Tips for Writing LNH Stories

Respect Characters

Let's face it, whether they're Writer-based Characters (WCs) or Non-Writer-based Characters (NWCs), someone created them. That means there is a right way and a wrong way to write them. There are five ways to help ensure that a character is done right: 1) read the roster, 2) email the creator (if known), 3) read stories that feature the character in question, 4) email the author and 5) don't portray a character in a way that could be considered insulting.

Don't Do Anything too Suddenly

People tend to have long term plans. Sometimes their long term plans will involve your character in some essential way. Give the net some advance notice of what is going to happen to your character and be prepared to compromise. Some of our veterans have dined on fried newbie after said newbie has decided to remake the Looniverse in their image. Also, start out with only one, two, or maybe three new characters at first; let the readers get to know them, then slowly bring in more. Nothing turns off many people quicker than dumping 15 berzillion new characters on them in your first issue. Also, you'd be wise not to do more than an issue or two a week; a faster pace will cause some people not to read.

Be Consistant with What Others Have Written

You have some leeway here: for one thing, it seems that the size of any given room varies directly with the number of Legionnaires in it; similarly, the conference table in the Central Command Centre appears to adapt for the number of Legionnaires around it. Nevertheless, some effort has been made by certain writers to visualize Legion Headquarters as having a lobby, a cafeteria, laboratories, HoloDecStations, etc. Some consistency in their description would surely be appreciated.

Follow Continuity

This is tricky: on one hand, you should place stories in continuity; on the other hand, the story might not fit where you want it to. You have four options: 1) make changes and repost, 2) have Doctor Stomper explain the continuity error way :) 3) declare your story a dream / Elsewhirl or 4) negotiate a compromise with the conflicting writer to the effect that at least one of you can make the necessary changes.

Don't Start a Storyline You Can't Finish

The exception here is a subplot: people can feel free to write subplots for no other reason than to inspire others. For example, a couple of recent McLaughlin Man subplots in Deja Dude and Master Blaster set the stage for the use of McLaughlin Man in Ultimate Ninja #10 and LNH: Open House.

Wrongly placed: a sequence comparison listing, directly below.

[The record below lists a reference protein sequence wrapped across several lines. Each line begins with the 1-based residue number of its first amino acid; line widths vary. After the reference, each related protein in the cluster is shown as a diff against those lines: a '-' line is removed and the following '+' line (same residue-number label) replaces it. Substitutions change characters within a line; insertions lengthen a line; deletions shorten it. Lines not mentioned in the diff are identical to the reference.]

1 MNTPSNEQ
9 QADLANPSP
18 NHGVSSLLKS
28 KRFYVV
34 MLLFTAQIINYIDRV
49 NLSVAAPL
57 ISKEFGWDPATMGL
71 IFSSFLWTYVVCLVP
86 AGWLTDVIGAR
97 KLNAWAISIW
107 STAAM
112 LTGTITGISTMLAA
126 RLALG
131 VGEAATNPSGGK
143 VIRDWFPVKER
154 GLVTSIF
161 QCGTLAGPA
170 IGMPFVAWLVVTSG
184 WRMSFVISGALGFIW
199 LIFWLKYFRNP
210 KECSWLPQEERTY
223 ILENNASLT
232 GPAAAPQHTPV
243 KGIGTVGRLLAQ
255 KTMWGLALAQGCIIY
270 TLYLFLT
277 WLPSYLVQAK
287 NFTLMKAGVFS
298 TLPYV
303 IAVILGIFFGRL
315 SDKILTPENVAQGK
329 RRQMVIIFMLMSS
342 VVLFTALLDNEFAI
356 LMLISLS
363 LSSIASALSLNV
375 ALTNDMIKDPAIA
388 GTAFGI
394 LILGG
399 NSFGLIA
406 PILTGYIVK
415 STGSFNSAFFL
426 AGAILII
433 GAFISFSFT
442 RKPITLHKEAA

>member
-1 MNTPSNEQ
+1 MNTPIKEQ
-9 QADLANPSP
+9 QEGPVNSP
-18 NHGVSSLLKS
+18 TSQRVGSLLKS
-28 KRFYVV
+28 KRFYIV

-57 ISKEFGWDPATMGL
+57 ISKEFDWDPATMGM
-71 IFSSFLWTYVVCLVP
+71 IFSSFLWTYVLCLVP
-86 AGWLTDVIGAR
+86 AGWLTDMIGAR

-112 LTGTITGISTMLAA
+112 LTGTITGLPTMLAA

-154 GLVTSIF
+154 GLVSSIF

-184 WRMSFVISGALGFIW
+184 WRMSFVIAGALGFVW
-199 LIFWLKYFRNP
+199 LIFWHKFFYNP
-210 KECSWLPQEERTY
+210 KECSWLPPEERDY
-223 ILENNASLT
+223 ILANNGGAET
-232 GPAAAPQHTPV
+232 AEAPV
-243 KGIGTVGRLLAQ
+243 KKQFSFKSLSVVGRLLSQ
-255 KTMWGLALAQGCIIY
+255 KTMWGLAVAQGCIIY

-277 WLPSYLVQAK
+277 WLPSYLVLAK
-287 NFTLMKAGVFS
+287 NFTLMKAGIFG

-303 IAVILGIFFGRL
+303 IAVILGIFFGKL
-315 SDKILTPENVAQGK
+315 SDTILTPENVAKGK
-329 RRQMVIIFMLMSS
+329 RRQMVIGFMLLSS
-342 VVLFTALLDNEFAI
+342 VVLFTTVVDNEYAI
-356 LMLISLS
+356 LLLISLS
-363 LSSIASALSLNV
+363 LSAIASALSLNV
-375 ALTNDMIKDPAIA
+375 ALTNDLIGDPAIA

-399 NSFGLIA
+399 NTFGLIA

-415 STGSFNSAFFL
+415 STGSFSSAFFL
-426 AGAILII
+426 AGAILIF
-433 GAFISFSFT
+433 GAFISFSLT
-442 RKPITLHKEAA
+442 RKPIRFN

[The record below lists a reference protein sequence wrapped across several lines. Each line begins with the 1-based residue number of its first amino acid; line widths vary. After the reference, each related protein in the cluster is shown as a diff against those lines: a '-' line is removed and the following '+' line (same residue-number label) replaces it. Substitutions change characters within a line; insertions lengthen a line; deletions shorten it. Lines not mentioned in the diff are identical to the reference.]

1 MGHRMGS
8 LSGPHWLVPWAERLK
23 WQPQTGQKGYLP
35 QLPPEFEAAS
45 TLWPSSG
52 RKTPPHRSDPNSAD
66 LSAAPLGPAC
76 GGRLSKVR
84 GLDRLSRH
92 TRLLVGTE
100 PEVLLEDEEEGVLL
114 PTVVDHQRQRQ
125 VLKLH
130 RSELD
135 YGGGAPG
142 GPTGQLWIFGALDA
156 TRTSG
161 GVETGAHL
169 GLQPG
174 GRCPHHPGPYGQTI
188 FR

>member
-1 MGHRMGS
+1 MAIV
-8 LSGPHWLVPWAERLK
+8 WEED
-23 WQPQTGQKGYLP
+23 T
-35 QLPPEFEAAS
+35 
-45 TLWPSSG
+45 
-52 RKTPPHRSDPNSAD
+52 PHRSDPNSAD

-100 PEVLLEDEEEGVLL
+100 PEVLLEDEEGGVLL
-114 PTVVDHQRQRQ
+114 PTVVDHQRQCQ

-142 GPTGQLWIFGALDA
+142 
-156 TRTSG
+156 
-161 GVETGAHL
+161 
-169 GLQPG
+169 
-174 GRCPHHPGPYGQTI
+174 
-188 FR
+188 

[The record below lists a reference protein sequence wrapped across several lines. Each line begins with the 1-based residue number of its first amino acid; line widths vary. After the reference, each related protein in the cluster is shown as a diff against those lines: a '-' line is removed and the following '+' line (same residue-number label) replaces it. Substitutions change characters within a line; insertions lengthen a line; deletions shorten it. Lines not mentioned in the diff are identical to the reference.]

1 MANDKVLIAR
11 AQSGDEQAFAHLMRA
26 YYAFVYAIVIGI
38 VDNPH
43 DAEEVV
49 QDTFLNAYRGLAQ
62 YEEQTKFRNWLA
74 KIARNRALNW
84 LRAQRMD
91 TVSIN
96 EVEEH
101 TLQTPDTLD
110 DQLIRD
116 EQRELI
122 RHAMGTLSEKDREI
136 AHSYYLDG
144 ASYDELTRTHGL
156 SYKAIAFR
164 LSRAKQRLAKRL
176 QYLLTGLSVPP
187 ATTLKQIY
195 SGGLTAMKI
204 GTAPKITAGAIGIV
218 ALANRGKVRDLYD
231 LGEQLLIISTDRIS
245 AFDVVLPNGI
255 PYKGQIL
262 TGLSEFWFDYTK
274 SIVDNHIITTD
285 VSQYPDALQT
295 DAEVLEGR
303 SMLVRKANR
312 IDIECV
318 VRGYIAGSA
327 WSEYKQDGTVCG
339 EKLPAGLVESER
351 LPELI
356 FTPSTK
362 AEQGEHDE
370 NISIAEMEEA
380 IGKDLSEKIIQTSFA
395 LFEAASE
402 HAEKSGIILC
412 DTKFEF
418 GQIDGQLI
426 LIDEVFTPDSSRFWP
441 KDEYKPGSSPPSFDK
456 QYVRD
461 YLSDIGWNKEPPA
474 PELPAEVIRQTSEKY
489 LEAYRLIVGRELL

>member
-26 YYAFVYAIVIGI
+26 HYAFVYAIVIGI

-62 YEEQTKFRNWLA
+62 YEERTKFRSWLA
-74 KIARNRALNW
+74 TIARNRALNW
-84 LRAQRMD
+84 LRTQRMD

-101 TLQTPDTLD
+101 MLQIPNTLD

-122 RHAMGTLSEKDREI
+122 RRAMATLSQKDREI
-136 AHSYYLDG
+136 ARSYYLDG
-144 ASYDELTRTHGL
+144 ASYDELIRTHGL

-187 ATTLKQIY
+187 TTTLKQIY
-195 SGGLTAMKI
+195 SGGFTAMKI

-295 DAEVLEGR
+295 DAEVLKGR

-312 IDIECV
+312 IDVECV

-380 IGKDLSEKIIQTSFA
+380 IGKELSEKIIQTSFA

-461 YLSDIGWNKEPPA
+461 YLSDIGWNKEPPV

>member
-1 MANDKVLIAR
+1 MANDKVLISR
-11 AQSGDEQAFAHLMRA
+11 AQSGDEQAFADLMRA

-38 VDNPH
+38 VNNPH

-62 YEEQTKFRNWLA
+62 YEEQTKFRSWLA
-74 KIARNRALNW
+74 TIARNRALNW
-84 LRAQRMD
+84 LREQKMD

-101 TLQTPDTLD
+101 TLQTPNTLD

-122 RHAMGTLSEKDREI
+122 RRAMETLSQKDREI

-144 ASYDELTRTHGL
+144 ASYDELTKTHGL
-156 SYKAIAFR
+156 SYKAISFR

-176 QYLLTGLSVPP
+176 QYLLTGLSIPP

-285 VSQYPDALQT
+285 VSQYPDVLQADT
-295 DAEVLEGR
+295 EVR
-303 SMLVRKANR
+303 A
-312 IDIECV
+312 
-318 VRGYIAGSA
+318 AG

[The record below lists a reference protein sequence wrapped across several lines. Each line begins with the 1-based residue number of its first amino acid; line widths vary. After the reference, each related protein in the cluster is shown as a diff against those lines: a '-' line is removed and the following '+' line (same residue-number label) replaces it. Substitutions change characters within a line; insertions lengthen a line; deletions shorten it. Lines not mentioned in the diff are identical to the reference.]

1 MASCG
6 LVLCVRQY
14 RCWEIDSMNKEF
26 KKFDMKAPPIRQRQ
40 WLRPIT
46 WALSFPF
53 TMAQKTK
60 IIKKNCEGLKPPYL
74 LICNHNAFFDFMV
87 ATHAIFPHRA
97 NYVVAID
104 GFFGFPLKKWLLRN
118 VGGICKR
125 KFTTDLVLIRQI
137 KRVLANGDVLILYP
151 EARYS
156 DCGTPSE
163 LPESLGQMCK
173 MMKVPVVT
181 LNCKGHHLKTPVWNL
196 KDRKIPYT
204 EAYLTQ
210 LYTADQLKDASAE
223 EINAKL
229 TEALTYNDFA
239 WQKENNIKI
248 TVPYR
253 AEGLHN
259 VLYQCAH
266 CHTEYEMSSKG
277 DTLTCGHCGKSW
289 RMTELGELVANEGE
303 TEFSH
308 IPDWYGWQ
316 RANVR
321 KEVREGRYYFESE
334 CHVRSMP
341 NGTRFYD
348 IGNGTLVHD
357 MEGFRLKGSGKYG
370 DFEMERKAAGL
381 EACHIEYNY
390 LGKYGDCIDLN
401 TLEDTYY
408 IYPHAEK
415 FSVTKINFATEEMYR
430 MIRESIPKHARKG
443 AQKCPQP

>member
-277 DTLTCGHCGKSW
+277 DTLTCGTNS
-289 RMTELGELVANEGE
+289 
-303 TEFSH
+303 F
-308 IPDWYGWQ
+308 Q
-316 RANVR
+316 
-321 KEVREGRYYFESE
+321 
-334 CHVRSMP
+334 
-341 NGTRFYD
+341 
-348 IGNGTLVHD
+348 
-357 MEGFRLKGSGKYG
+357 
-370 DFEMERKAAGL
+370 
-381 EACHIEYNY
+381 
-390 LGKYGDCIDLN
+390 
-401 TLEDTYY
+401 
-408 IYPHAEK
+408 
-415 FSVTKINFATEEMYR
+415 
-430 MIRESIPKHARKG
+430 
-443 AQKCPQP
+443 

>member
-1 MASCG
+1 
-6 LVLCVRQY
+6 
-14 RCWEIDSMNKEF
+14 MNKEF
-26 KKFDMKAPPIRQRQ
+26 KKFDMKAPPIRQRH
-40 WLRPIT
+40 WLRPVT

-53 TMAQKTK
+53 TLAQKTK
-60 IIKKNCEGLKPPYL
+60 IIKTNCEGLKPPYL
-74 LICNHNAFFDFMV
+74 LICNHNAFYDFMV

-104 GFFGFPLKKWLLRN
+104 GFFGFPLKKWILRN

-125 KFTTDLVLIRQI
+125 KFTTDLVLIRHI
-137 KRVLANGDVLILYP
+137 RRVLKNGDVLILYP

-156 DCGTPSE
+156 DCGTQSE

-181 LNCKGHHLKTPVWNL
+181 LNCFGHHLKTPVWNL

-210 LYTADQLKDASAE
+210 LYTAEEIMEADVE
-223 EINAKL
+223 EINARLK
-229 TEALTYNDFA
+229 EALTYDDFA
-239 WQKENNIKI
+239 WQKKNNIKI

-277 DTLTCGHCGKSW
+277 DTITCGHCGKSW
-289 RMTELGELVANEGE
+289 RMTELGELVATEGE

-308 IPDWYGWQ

For Legion Stories, Use Existing Legionnaires

Feel free to create your own characters for your solo stories but for stories that take place inside Legion Headquarters, chances are the character you have in mind is already in the roster. This, of course, will make writing more challenging but, then again, you'd be more likely to receive feedback this way.

Make Use of the Characters that Appear in your Stories

The exception being Useless-Background-Character Lad. Don't just have Canadian Smelling Guy, your great new creation, appear in one issue never to be seen again. No need to overpopulate the Looniverse. =)

Use Your Character Wisely

Your stories will give people an idea of how your character should be used. Assuming you want your character to be used, it's a good idea to appear useful.

Read LNH Stories

Obviously the roster won't tell you everything. One thing to look for is how the characters interact. The best way to see this is to read previous stories. It's also a good idea to write the character's owner and make sure you're portraying the character well.

Have Fun

No one is forcing you to write. Hopefully, if it's good for you, it'll be good for us.

Martin Phipps /

This page last updated: 1/18/96.